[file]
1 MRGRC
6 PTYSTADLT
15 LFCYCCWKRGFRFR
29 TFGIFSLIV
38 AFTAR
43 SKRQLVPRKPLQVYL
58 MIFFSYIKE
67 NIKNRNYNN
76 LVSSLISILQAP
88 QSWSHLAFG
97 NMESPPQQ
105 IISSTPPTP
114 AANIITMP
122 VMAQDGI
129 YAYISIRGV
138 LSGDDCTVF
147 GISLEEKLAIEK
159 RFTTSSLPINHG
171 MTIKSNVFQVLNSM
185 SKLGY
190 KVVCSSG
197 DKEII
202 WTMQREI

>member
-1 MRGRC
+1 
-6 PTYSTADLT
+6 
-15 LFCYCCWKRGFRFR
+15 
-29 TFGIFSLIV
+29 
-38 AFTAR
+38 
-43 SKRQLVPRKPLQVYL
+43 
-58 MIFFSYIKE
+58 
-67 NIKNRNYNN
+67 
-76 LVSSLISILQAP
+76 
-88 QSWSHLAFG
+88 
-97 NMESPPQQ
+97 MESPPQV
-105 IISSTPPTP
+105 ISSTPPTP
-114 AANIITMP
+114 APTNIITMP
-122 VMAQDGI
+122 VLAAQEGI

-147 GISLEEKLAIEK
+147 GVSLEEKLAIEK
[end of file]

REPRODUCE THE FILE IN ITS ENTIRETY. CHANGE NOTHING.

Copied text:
1 MRGRC
6 PTYSTADLT
15 LFCYCCWKRGFRFR
29 TFGIFSLIV
38 AFTAR
43 SKRQLVPRKPLQVYL
58 MIFFSYIKE
67 NIKNRNYNN
76 LVSSLISILQAP
88 QSWSHLAFG
97 NMESPPQQ
105 IISSTPPTP
114 AANIITMP
122 VMAQDGI
129 YAYISIRGV
138 LSGDDCTVF
147 GISLEEKLAIEK
159 RFTTSSLPINHG
171 MTIKSNVFQVLNSM
185 SKLGY
190 KVVCSSG
197 DKEII
202 WTMQREI

>member
-1 MRGRC
+1 
-6 PTYSTADLT
+6 
-15 LFCYCCWKRGFRFR
+15 
-29 TFGIFSLIV
+29 
-38 AFTAR
+38 
-43 SKRQLVPRKPLQVYL
+43 
-58 MIFFSYIKE
+58 
-67 NIKNRNYNN
+67 
-76 LVSSLISILQAP
+76 
-88 QSWSHLAFG
+88 
-97 NMESPPQQ
+97 MESPPQV
-105 IISSTPPTP
+105 ISSTPPTP
-114 AANIITMP
+114 APTNIITMP
-122 VMAQDGI
+122 VLAAQEGI

-147 GISLEEKLAIEK
+147 GVSLEEKLAIEK